Motown Hitmaker Lamont Dozier Dies at 81: 'Rest in Heavenly Peace'

·4 min read
Songwriter Lamont Dozier attends the 2013 BMI Pop Awards at the Beverly Wilshire Four Seasons Hotel on May 14, 2013 in Beverly Hills, California.
Songwriter Lamont Dozier attends the 2013 BMI Pop Awards at the Beverly Wilshire Four Seasons Hotel on May 14, 2013 in Beverly Hills, California.

Chelsea Lauren/Getty Lamont Dozier

Lamont Dozier, the Motown songwriter and producer who played an integral role in the success Motown Records, has died.

On Monday, Dozier's son, Lamont Dozier Jr. confirmed the news through an Instagram post, though a cause of death is yet to be revealed. The musician was 81.

"Rest in Heavenly Peace, Dad!" he captioned the photo with his father.

Dozier made up one-third of the Holland-Dozier-Holland team with brothers Brian and Eddie Holland. Together, the trio wrote, arranged and produced songs that led to the success of Motown in the 1960s like "Quicksand" and "Heat Wave" by Martha and the Vandellas, "Bernadette" and "I Can't Help Myself" by the Four Tops and more. Together, they created 15 songs that hit No. 1. He also worked with Marvin Gaye, a drummer-turned-singer at the time on "How Sweet It Is (To Be Loved By You)."

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Dozier was born in Detroit on June 16, 1941 and launched his career in music as a singer of multiple doo-wop groups like the Romeos and the Voice Masters. Later, in 1962, he signed to Motown Records as a songwriter — which led him to Brian and Eddie.

"It was like Brian and I could complete one another's musical ideas the way certain people can finish one another's sentences," Dozier wrote in his 2019 memoir, titled How Sweet It Is. "I realized right away that we shared a secret language of creativity."

He also wrote: "Brian was all music, Eddie was all lyrics, and I was the idea man who bridged both."

In 1964, when the trio partnered with girl group The Supremes to create three No. 1s — "Where Did Our Love Go," "Baby Love" and "Come See About Me" — they realized they were onto something.

During a 2003 interview with Rolling Stone, Dozier opened up about their chemistry.

Writer/producers Brian Holland, Lamont Dozier and Eddie Holland attend the 53rd Annual BMI Pop Awards on May 17, 2005 in Beverly Hills, California.
Writer/producers Brian Holland, Lamont Dozier and Eddie Holland attend the 53rd Annual BMI Pop Awards on May 17, 2005 in Beverly Hills, California.

Vince Bucci/Getty Eddie Holland, Lamont Dozier and Brian Holland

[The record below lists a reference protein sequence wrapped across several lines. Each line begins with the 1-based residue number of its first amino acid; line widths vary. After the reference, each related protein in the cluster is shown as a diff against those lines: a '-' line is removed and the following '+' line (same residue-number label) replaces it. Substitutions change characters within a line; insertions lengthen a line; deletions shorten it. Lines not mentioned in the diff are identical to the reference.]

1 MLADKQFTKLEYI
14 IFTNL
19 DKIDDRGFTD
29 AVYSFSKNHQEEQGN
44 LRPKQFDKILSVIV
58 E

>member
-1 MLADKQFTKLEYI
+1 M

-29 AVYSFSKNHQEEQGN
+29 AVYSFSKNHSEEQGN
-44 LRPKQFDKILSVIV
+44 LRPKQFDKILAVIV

"Brian and I used to have lunch at that little walk-up, and once that wheel started rolling with 'Where Did Our Love Go,' I said, 'Man, we've stumbled up into something — are you feeling this?' He said, 'Yeah, I'm feeling it too,' " he told the outlet. "I said, 'I don't know what this is, but I don't think this thing is going to stop.' It was like being at the carnival and hitting that bell, bam! Number One! Bam! Number One! Bam! Number One! When we weren't doing that with The Supremes, we were over here with the Four Tops. Bam! It was surreal."

The trio left Motown in 1967 over a contract dispute with label founder Berry Gordy. They continued to make music and launched their own labels called Invictus and Hot Wax. Dozier also started making music himself and released hit songs like "Why Can't We Be Lovers" and "Trying to Hold on to My Woman."

In the late '80s, he partnered with Phil Collins to release "Two Hearts," which was featured on the film Buster. The song earned Dozier his first Grammy nomination and win, for best song written specifically for a motion picture or television.

Later, in 1988 he was inducted into the Songwriters Hall of Fame, and in 1990 the Rock & Roll Hall of Fame.

Photo of Lamont Dozier.
Photo of Lamont Dozier.

Michael Ochs Archives/Getty Lamont Dozier

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Dozier eventually served as an artist-in-residence professor at the University of Southern California's Thorton School of Music. He was also a chairman of the board of the National Academy of Songwriters.

During an interview with the Detroit Free Press in 2019, ahead of the release of his memoir, he reflected on his work.

"Everything I write, I give credit to God, the master muse," he said. "I thank him for letting me put my name on his music. That's how I started [regarding] it. I don't read music, and I can't write it either. I did it all by ear and feeling when I sat down at the piano… But I still hear that stuff over and over. It still hasn't let up. They still play that music, man. It's amazing. I thought some of it wouldn't last a day. But it's been here for 60 years, and that's a great feeling — all over the world."